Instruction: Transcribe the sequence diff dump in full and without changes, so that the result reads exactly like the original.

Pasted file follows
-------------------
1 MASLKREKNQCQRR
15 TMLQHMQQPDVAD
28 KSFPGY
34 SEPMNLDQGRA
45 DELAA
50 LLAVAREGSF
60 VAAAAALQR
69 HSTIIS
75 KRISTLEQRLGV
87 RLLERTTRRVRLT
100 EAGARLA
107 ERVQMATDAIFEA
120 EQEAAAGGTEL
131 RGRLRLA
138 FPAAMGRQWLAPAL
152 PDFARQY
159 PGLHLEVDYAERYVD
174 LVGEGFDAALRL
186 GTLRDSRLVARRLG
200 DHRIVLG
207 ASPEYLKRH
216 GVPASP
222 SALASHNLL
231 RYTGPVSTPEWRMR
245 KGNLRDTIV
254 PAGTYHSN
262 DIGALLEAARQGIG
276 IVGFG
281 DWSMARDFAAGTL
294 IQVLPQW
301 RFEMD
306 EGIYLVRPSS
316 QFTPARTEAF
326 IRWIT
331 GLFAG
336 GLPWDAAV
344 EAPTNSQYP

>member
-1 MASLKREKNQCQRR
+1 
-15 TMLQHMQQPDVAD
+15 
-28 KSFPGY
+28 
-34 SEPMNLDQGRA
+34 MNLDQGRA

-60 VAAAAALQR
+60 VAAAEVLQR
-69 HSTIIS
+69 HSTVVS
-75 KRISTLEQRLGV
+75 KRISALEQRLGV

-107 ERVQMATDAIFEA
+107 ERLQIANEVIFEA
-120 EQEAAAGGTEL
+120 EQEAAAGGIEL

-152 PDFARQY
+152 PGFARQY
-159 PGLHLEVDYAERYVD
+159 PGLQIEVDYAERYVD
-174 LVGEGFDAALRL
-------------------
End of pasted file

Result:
1 MASLKREKNQCQRR
15 TMLQHMQQPDVAD
28 KSFPGY
34 SEPMNLDQGRA
45 DELAA
50 LLAVAREGSF
60 VAAAAALQR
69 HSTIIS
75 KRISTLEQRLGV
87 RLLERTTRRVRLT
100 EAGARLA
107 ERVQMATDAIFEA
120 EQEAAAGGTEL
131 RGRLRLA
138 FPAAMGRQWLAPAL
152 PDFARQY
159 PGLHLEVDYAERYVD
174 LVGEGFDAALRL
186 GTLRDSRLVARRLG
200 DHRIVLG
207 ASPEYLKRH
216 GVPASP
222 SALASHNLL
231 RYTGPVSTPEWRMR
245 KGNLRDTIV
254 PAGTYHSN
262 DIGALLEAARQGIG
276 IVGFG
281 DWSMARDFAAGTL
294 IQVLPQW
301 RFEMD
306 EGIYLVRPSS
316 QFTPARTEAF
326 IRWIT
331 GLFAG
336 GLPWDAAV
344 EAPTNSQYP

>member
-1 MASLKREKNQCQRR
+1 
-15 TMLQHMQQPDVAD
+15 
-28 KSFPGY
+28 
-34 SEPMNLDQGRA
+34 MNLDQGRA

-60 VAAAAALQR
+60 VAAAEVLQR
-69 HSTIIS
+69 HSTVVS
-75 KRISTLEQRLGV
+75 KRISALEQRLGV

-107 ERVQMATDAIFEA
+107 ERLQIANEVIFEA
-120 EQEAAAGGTEL
+120 EQEAAAGGIEL

-152 PDFARQY
+152 PGFARQY
-159 PGLHLEVDYAERYVD
+159 PGLQIEVDYAERYVD
-174 LVGEGFDAALRL